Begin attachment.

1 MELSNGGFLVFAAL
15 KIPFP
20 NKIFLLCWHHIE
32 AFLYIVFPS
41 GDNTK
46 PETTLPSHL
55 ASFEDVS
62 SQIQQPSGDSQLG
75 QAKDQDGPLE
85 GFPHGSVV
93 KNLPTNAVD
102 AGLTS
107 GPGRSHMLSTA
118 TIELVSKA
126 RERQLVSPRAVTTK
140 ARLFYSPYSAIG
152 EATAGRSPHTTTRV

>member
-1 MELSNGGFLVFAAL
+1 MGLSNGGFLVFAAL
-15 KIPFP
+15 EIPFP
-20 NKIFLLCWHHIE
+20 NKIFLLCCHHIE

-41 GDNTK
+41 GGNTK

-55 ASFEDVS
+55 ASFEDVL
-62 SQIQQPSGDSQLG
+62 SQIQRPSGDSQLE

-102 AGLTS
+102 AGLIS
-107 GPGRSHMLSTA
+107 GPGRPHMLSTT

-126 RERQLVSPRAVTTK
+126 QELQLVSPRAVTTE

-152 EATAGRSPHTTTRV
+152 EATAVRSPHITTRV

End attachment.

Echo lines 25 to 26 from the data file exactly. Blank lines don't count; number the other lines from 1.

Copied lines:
-41 GDNTK
+41 GGNTK